As is often the case with civil engineering, both time and fiscal estimates were wildly optimistic. The canal took nineteen years to build, finally opening in 1822, and at double the cost. Unfortunately it was outdated almost as soon as it had opened; new sailing and (later) steam ships were too big to fit into the locks. Thus the investors in the canal made a massive loss.
However, their loss is our gain, and the canal still offers boats and small ships a short-cut across Scotland.
location UID #304
The Great Glen
The Great Glen is a feature unmistakable on any map of Britain. It follows the Great Glen Fault that incises a harsh diagonal line across the Highlands, from Fort William in the southwest to Inverness in the northeast. Various glaciations periods have eroded the fault and formed three large freshwater lochs - Loch Loch, Loch Oich and the famous Loch Ness.
Much of the Great Glen is surrounded by high ground, meaning that the glen forms one of the best low-level routes in the region; it is used by the busy A82 road between the west and east coasts and also the Caledonian Canal. Part of it was also used by the Invergarry and Fort Augustus railway line, which closed to goods just after the Second World War.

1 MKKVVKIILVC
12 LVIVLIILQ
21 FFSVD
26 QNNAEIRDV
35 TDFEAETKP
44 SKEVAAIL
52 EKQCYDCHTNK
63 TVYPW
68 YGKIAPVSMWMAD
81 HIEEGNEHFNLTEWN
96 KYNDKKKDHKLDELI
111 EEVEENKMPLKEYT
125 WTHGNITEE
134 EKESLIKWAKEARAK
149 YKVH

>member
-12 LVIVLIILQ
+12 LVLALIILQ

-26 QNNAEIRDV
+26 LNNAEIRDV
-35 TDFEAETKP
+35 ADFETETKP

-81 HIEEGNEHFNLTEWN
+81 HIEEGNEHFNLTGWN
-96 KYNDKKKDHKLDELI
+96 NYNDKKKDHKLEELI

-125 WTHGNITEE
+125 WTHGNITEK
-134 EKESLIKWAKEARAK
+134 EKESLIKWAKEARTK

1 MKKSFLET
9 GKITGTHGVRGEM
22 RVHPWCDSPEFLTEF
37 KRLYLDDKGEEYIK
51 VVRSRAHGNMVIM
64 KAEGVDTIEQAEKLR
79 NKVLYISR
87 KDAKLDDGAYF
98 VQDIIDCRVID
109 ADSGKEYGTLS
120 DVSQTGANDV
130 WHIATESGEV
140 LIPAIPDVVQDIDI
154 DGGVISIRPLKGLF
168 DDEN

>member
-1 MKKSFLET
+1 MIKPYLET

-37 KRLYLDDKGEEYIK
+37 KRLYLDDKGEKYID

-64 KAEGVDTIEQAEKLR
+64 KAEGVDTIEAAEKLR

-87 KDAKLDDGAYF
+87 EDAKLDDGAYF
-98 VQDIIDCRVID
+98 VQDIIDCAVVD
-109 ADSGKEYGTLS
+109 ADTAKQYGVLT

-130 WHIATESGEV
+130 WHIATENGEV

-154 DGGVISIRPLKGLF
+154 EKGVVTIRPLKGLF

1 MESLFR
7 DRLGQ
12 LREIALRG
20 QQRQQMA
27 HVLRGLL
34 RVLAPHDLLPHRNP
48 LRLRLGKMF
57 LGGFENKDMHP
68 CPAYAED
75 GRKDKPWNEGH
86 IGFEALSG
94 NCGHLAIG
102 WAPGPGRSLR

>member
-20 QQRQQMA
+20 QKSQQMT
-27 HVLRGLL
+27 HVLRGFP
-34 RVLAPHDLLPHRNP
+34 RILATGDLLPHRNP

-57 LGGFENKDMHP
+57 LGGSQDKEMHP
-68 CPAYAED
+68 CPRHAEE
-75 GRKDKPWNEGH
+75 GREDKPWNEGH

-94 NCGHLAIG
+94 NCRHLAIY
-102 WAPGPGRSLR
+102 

location UID #306
Loch Lochy and the River Lochy
Loch Lochy is the southwestern of the three lochs that dominate the Great Glen. It is nearly ten miles in length but only a mile wide at its widest, where the River Akraig drains into it. It is notable for its 70 metre depth, which belies its origins as a fault.
The River Lochy flows for nine miles from the southwestern end of the loch into the sea at Loch Eil, near Fort William. The makers of the Caledonian Canal eschewed the shallow and winding river, instead choosing to create a new cut to the north.
location UID #309
Achancarry and the Cameron Museum
Achnacarry is situated on a relatively flat expanse of land beside the River Akraig, which flows for just over a mile from the eastern end of Loch Akraig into Loch Lochy. It has traditionally belonged to Clan Cameron, whose lands span the surrounding area.
During the Second World War the Clan Cameron handed over the land to the British military so that soldiers could perform Commando training. The Commando Monument at nearby Spean Bridge commemorates the men who trained to fight in the area.
A museum, the Clan Cameron Museum, is situated in a suitably rustic whitewashed building about half a mile off the Great Glen Way. It is well worth a visit if your happen to be passing whilst the museum is open.
location UID #310
Public transport on this leg problematic. Shiel buses run an irregular service 512A between Gairlochy and Fort William, calling at Bunkaraig House (twenty minutes walk from Clunes); this is far from frequent. Most people wanting to start at Gairlochy will be faced with a 2.5-mile walk along the quiet B8004 to reach the A82(T) near Spean Bridge, from where coach and bus services run back into Fort William.
For this reason most people will connect this leg with the next to Laggan, which is much closer to the A82(T) and has better transport links.